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The four outlaw-miners include Bart, tubercular Corey (Royal Dano), Turkey and their leader the Dancin’ Kid (Scott Brady), a former paramour who now fancies Vienna more than she fancies him.  There are clearly a number of conflicts coming up.  The four aren’t yet real outlaws and didn’t rob the stage; they have a silver mine, but it’s played out now.  They decide that if they’re being chased out, they might as well rob the local bank (owned by Emma) before they go.

Vienna goes to the bank the next morning and withdraws all her money.  While she’s there, the four rob the bank, while Vienna tries unsuccessfully to talk them out of it.  McIver and Emma lead a vengeful posse in pursuit of the four, but Emma’s also convinced that Vienna had something to do with the robbery.  During the chase, the passes on the escape route are dynamited by railroad crews, and the four retreat to the Lair, their large house in a hidden, defensible position.  Turkey is hurt when his horse falls, and even more when his horse runs under a low-hanging branch and knocks him off.

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Having lost the four, the posse comes to Vienna’s, which is closed.  Vienna is playing the piano in a white dress; Johnny Guitar is out of sight.  The posse finds the wounded Turkey hidden under a table, and McIvers and Emma promise him he won’t hang if he gives up Vienna as an accomplice.  Turkey cracks (Vienna tells him to save himself, so she’s kind of acquiescing although not taking responsibility for the lie), and he does it.  The posse proceeds to hang them both from a bridge anyway despite their promises.  At the last second Johnny Guitar cuts Vienna down, and they make a break for the Lair.  Vienna’s saloon is in flames.

Johnny-Guitar-HangingVienna Hanging Vienna.

The posse follows Turkey’s horse to the entrance to the Lair, and Emma convinces lookout Bart to turn on his compatriots.  He knifes Corey and Johnny shoots him as he’s trying to shoot the Kid in the back.  Emma wounds Vienna and the posse kills the Kid but refuses to go farther with Vienna.  The furious and implacable Emma then pushes Vienna into a shootout, which Vienna wins, and the posse slowly leaves.  Presumably Vienna and Johnny get back together on a long-term basis.  Maybe Vienna rebuilds her hard-won saloon.

Joan Crawford dominates the film with her character Vienna, who’s always working out what her various relationships will be.  Sterling Hayden is slightly flaky as her gunless gunman in a supporting role, although the movie is named after him.  He apparently didn’t get along well with Crawford during the filming.  Ward Bond’s McIvers has some scruples, but not enough.  Emma is said to be a one-time rival of Vienna for the Kid’s affections, but McCambridge is an implacably anti-Vienna wild woman for most of the movie, somewhat over the top in her performance.  Crawford and McCambridge did not get along well, either, and maybe that fueled some of the hostility.  McCambridge later admitted that she was battling alcoholism at the time as well.  Frank Ferguson as Marshal Williams, the voice of reason and restraint in the mob, John Carradine as Vienna’s caretaker, and Royal Dano as the consumptive, book-reading Corey are all particularly good.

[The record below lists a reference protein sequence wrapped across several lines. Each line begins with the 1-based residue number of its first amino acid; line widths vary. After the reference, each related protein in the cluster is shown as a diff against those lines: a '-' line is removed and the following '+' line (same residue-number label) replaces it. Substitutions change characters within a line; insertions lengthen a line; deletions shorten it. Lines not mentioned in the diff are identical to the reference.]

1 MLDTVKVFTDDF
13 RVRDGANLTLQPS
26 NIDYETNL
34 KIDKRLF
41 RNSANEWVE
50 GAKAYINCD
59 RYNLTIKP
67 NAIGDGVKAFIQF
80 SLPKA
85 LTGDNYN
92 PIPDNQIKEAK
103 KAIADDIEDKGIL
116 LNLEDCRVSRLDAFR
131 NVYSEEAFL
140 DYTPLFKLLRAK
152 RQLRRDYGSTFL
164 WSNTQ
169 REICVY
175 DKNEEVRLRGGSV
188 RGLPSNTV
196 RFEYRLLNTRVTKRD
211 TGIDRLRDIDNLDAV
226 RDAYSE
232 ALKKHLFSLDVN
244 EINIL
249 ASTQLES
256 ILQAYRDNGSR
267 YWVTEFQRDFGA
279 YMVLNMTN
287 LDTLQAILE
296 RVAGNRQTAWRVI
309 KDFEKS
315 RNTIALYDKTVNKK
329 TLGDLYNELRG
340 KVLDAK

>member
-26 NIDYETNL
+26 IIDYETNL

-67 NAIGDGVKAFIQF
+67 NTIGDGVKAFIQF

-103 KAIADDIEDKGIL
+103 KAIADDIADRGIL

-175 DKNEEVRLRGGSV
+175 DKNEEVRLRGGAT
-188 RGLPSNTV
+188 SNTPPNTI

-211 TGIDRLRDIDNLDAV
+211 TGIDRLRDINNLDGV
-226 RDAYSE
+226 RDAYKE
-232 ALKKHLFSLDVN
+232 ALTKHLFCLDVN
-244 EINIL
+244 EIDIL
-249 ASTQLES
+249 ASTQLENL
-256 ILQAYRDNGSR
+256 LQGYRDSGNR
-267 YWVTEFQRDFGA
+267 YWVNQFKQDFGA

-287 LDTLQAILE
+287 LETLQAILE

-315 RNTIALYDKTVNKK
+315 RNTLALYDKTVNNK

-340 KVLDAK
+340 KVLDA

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Director Nicholas Ray was known for his noir work (In a Lonely Place and others) in the early 1950s, and that sensibility is present in this melodrama, along with bright Technicolor touches and Crawford’s fierce eyebrows and crimson lipstick.  Some see this as an allegory for the political McCarthyism then dominating Congress, with the posse’s mob mentality and its leaders’ mistaken judgment and misplaced hostilities.  Taken as a whole, this is enjoyable to watch, if a bit overwrought.  It seems torn between its desire to have the Vienna character be a strong, self-sufficient woman (she wears pants for most of the film) and the occasional nod to 1950s social mores.  The all-female shootout between Vienna and Emma is a hallmark in the history of westerns.  Peggy Lee wrote and sings the title song.